Nzohmon was still receiving medical attention at Numan General Hospital when our correspondent visited his community.
He alleged that the crisis was borne out of a sinister plan by the Federal Government to give part of their land to Fulani people.
“So it is a fight over our farmlands. If the Fulani people and their cattle encroach on our farmlands and eat our crops, we dare not approach the ‘Jauro’ (village head), they (Fulani herdsmen) will tell us they will not compensate us. In some cases, they will even take the matter to court and the case will drag on. So it is about land, they want to chase us out of our land.”
However, the leader of the Hausa-Fulani community in Luru, who described himself as a victim of a reprisal carried out by Bachama youths allegedly from Opallo, Zayyanu Abdulrahman, said the rampaging youths threatened to kill all his people if they did not leave their land.
He alleged that the attack by the aggrieved youths on Luru resulted in the death of one Alhassan Yusufu and the razing of four houses belonging to him and two other settlers in the community.
He said, “The youth came around 10am on that fateful day; we had suddenly noticed that people were running back from their farmlands with machete cuts. I asked the youth to leave, but little did we know that there was a plan to invade our settlement.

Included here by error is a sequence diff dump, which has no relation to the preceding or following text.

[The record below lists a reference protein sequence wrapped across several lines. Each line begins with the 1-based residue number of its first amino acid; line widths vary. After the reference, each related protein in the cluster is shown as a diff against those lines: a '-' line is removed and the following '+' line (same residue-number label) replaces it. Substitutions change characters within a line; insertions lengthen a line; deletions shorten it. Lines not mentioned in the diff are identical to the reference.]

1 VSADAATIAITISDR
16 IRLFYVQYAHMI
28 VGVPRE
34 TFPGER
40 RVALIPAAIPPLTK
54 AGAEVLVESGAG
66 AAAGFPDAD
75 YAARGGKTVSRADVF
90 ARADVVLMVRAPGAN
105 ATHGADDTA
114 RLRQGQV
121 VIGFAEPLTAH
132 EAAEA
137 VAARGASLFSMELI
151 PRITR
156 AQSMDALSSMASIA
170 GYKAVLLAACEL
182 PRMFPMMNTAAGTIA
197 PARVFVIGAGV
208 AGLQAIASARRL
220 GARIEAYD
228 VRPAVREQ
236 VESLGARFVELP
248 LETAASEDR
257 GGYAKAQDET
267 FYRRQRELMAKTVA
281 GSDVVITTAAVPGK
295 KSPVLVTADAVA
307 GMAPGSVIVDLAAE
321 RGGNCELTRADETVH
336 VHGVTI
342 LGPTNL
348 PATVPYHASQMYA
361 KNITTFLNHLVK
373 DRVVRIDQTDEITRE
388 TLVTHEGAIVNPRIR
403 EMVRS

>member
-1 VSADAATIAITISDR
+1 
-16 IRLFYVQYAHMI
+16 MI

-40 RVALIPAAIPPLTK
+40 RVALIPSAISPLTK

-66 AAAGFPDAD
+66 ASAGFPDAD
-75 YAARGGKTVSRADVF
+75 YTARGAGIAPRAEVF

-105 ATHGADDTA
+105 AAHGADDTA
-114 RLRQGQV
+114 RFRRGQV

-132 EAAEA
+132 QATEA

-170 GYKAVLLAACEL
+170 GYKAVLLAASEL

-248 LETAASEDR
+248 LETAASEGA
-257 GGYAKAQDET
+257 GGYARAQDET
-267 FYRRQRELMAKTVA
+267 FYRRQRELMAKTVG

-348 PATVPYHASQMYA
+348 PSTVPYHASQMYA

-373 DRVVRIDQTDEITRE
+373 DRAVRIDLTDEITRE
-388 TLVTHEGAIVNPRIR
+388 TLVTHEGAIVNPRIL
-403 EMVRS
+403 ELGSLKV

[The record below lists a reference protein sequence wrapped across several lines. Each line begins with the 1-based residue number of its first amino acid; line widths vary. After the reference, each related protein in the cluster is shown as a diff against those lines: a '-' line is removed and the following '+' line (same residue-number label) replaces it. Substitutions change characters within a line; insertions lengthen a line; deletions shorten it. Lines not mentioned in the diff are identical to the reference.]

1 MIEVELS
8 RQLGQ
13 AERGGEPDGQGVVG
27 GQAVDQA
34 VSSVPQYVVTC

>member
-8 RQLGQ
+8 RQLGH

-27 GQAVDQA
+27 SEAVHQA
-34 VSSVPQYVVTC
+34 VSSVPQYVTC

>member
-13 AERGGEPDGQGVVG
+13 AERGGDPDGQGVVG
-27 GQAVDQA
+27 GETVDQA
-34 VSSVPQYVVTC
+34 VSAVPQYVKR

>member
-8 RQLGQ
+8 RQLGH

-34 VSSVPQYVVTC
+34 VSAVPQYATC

“When the assailants saw that they would be overpowered, they left, mobilized more support and returned. When they returned, they overran the community and set my house on fire and the houses of Hassan Dilali and Abubakar Abdullahi.
“The youths were chanting ‘leave’, ‘leave’, saying that we should leave their land. Some of us have been here for 37 years; we came to farm here and our presence here has uplifted the economy of this place.
“We farm onions, tomatoes and garden eggs. We are known to be peace-loving people. We have neither been to any police station nor fought with any one in all these years. So we are surprised by the siege that was laid to our communities.”
He called on the government to intervene, lamenting the delay in response of the security agencies.